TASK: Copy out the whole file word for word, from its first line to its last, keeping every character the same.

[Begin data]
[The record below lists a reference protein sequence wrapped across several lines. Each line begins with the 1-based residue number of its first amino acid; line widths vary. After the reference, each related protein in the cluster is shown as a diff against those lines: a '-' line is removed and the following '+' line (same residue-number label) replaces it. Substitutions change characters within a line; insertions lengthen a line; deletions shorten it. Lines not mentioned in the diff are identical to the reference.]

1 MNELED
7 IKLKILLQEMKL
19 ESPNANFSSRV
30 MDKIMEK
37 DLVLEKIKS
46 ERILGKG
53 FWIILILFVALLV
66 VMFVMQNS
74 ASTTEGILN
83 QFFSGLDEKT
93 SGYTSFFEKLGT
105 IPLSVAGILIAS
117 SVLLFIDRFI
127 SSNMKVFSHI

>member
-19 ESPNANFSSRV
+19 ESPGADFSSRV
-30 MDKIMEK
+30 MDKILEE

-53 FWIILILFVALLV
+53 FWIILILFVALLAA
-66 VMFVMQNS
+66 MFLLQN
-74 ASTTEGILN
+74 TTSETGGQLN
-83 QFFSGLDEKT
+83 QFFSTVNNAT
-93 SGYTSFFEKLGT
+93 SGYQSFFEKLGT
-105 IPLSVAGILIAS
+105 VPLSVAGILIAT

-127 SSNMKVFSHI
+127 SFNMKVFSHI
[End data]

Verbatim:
[The record below lists a reference protein sequence wrapped across several lines. Each line begins with the 1-based residue number of its first amino acid; line widths vary. After the reference, each related protein in the cluster is shown as a diff against those lines: a '-' line is removed and the following '+' line (same residue-number label) replaces it. Substitutions change characters within a line; insertions lengthen a line; deletions shorten it. Lines not mentioned in the diff are identical to the reference.]

1 MNELED
7 IKLKILLQEMKL
19 ESPNANFSSRV
30 MDKIMEK
37 DLVLEKIKS
46 ERILGKG
53 FWIILILFVALLV
66 VMFVMQNS
74 ASTTEGILN
83 QFFSGLDEKT
93 SGYTSFFEKLGT
105 IPLSVAGILIAS
117 SVLLFIDRFI
127 SSNMKVFSHI

>member
-19 ESPNANFSSRV
+19 ESPGADFSSRV
-30 MDKIMEK
+30 MDKILEE

-53 FWIILILFVALLV
+53 FWIILILFVALLAA
-66 VMFVMQNS
+66 MFLLQN
-74 ASTTEGILN
+74 TTSETGGQLN
-83 QFFSGLDEKT
+83 QFFSTVNNAT
-93 SGYTSFFEKLGT
+93 SGYQSFFEKLGT
-105 IPLSVAGILIAS
+105 VPLSVAGILIAT

-127 SSNMKVFSHI
+127 SFNMKVFSHI